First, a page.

There appear to be many insect specialists who have been calling for a "species group" option on iNat for several years now, and I've seen or been involved in a number of discussions where other iNat users (and staff?) insist that it is unnecessary. My impression is that they are invariably not entomologists, unfamiliar with how large and diverse insect genera can be, and do not understand why it's useful to specify a species group that contains a handful of species (some of which may be undescribed) as opposed to leaving the ID at a genus that contains dozens of species. Or they insist that the terms "species complex" and "species group" are interchangeable, which simply isn't true. Not sure what to do about that.

Posted by ceiseman 6 months ago (Flag)

Focusing on the flag--having the word "group" in the taxon name (malformed), this can create problems that are harder to deal with. For example, to remove "group" from the name, one has to create a new taxon and then move the taxon (a very time-consuming task especially when many species names need to be changed). To change rank, one only has to select a different rank form the drop-down. Perhaps it's best to not include the word "group" as part of the name of the group--even though it may seem to help clarify.

Posted by pfau_tarleton 6 months ago (Flag)

I understand the problem, and the best solution I have at the moment is to continue to use these malformed taxon names until it annoys enough people that iNat staff decide to create a species group option. If that ever happens, I will be happy to change all the names of the ones I have created to remove the word "group." Until then, neither removing the word "group" nor deleting the species groups altogether is an acceptable option. If the species groups are referred to simply as complexes, or sections, then they are no longer unambiguously linked to anything that is discussed in the literature.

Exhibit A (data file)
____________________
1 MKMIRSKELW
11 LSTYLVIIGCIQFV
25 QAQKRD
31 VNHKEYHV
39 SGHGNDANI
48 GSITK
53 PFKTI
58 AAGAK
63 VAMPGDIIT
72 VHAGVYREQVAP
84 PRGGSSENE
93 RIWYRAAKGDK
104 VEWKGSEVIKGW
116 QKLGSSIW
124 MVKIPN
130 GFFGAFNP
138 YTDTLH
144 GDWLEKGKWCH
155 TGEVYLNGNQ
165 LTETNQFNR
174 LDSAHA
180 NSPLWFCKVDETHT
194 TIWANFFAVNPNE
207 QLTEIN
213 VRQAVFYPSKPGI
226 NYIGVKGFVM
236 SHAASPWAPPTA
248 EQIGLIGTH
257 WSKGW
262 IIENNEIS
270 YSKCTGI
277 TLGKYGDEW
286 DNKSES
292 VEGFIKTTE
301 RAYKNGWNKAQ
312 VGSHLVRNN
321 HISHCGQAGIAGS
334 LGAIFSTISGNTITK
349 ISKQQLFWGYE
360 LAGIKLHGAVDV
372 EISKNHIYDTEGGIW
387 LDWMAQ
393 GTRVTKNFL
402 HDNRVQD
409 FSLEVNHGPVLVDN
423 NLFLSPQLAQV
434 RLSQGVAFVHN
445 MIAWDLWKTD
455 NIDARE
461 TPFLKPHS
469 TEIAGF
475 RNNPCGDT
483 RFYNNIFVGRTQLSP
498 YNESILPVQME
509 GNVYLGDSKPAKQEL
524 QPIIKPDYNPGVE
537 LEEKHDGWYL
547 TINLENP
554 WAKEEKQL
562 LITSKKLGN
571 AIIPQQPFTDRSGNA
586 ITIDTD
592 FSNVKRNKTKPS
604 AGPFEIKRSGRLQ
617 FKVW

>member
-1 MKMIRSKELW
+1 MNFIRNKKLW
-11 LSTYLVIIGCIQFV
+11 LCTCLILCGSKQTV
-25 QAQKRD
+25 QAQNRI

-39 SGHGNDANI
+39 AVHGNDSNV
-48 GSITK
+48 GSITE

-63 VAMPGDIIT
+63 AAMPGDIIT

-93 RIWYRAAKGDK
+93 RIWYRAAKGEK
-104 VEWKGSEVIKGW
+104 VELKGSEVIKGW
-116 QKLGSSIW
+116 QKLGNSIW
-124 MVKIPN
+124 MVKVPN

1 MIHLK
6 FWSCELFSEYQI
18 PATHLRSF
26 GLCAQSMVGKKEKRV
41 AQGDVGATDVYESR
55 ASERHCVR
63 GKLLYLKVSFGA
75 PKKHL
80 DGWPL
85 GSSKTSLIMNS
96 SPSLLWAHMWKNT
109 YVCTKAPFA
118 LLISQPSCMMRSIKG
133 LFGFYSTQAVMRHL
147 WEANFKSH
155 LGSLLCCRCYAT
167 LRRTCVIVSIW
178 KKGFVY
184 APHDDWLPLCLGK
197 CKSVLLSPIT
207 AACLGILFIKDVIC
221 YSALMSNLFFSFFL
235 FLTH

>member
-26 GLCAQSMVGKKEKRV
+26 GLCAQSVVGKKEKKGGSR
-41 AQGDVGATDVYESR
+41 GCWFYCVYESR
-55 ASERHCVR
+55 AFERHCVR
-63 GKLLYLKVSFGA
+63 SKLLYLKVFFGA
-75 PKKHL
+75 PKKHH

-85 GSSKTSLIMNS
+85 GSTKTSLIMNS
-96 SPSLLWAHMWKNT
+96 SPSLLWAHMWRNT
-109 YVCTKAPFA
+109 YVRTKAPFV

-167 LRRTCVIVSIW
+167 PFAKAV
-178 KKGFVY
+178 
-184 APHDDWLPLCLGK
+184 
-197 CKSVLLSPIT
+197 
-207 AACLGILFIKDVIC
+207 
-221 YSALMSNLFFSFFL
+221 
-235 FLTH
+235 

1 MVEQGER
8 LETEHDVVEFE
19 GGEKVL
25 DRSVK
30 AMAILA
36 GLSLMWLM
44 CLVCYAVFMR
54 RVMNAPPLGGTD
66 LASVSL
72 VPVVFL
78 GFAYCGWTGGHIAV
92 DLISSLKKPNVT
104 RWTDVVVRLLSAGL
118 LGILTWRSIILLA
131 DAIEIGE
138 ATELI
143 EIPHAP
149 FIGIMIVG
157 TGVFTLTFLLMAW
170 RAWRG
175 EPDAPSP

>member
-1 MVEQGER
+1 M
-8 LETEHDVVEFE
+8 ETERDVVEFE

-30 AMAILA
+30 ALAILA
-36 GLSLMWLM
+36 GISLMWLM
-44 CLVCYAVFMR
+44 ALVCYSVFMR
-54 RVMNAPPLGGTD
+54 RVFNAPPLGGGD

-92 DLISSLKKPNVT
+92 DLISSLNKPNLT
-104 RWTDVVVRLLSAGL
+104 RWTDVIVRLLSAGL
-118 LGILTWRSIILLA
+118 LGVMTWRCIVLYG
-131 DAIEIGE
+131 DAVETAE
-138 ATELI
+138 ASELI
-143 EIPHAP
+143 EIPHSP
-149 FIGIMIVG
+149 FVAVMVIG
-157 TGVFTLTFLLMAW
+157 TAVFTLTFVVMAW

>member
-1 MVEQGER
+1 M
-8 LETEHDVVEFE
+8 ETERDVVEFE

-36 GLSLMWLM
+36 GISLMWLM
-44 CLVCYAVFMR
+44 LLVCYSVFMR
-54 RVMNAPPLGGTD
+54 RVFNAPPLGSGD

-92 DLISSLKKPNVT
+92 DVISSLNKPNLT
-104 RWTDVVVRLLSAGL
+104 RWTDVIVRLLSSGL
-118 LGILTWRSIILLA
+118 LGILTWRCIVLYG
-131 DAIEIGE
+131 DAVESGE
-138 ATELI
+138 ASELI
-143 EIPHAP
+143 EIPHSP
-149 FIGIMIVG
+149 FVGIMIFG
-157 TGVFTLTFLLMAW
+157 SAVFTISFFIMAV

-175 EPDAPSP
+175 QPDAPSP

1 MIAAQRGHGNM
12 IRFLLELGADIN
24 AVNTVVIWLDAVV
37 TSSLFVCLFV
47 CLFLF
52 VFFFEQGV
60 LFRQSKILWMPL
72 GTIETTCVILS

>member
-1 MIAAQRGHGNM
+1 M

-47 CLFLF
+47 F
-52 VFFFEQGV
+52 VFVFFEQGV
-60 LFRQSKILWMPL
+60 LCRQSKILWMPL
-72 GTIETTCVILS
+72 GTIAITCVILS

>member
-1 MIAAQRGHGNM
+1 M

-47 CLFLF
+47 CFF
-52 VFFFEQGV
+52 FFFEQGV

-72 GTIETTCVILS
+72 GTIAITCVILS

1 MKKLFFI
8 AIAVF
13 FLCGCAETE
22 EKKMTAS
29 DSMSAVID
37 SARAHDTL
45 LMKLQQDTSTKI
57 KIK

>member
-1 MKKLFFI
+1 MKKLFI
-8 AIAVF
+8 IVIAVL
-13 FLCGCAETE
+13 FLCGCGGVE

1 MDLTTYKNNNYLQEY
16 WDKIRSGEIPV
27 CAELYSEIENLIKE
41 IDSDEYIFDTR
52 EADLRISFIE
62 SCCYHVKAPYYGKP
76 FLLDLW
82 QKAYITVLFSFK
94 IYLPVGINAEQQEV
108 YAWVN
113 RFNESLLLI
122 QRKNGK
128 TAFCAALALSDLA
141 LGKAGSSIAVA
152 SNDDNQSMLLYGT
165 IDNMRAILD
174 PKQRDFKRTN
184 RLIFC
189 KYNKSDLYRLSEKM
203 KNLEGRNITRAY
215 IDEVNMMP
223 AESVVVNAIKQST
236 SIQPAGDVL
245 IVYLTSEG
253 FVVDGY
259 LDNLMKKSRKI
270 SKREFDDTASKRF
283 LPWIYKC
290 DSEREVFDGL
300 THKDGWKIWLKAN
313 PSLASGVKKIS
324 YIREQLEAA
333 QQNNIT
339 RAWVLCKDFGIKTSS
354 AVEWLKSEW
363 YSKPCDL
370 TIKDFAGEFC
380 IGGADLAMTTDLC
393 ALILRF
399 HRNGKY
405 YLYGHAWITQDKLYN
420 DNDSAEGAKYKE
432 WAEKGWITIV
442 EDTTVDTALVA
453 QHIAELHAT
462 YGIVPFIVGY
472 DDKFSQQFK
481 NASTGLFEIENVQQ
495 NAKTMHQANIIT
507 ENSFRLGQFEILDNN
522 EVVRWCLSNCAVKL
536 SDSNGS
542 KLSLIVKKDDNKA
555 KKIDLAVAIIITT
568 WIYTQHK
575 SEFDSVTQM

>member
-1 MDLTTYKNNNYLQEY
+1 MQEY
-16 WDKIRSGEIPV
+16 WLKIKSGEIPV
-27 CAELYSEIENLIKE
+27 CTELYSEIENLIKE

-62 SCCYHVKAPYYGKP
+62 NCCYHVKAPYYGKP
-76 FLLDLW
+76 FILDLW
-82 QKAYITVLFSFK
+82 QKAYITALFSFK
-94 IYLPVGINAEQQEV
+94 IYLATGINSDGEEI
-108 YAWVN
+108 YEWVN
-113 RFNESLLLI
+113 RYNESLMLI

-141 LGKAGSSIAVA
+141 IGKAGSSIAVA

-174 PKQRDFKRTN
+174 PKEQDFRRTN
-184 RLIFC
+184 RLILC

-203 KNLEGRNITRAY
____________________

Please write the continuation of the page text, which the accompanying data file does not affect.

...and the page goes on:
Posted by ceiseman 6 months ago (Flag)

I saw that Charley (@ceiseman ) had organized many N. Am. nepticulid species into species groups entered at complex rank, which was a great start. But it needed to be done for the whole world, not just one continent. Additionally, some species groups contain species complexes, so the groups at complex rank had to be upranked to make room. So species groups are at section rank, complexes at complex rank. This is also inline with the rest of the Lepidoptera taxonomy. And as Charlie noted, there is no better way to do it without a dedicated species group rank.

I completed entering all the nepticulid groups and complexes from the van Nieukerken et al. 2016 worldwide catalog, and finished filing all the species into them. Some species that were missing in the taxonomy here are still missing, and I may chip away at adding them at some point, though others could also help complete that and looking for synonym duplicates to resolve.

I put a summary of the above nepticulid changes in the new history section of the affected nepticulid genera. More ideally, these notes would also appear in the history for each section and complex taxon, but there is no way I'm aware of to batch-enter such notes.

An issue with the English word "group" appearing in the taxon names is that that field isn't translated to other languages. That's why we're not supposed to include "group" or "complex" there, and the web pages automatically prepend it in the user's language everywhere taxa are displayed. The issues that Charlie mentioned with deleting that word nonetheless remain. I have chosen to exclude the word from the taxon name and instead include it as an extra scientific name that is crossed out as invalid, but still available for species look-ups across the site.

Posted by treichard 6 months ago (Flag)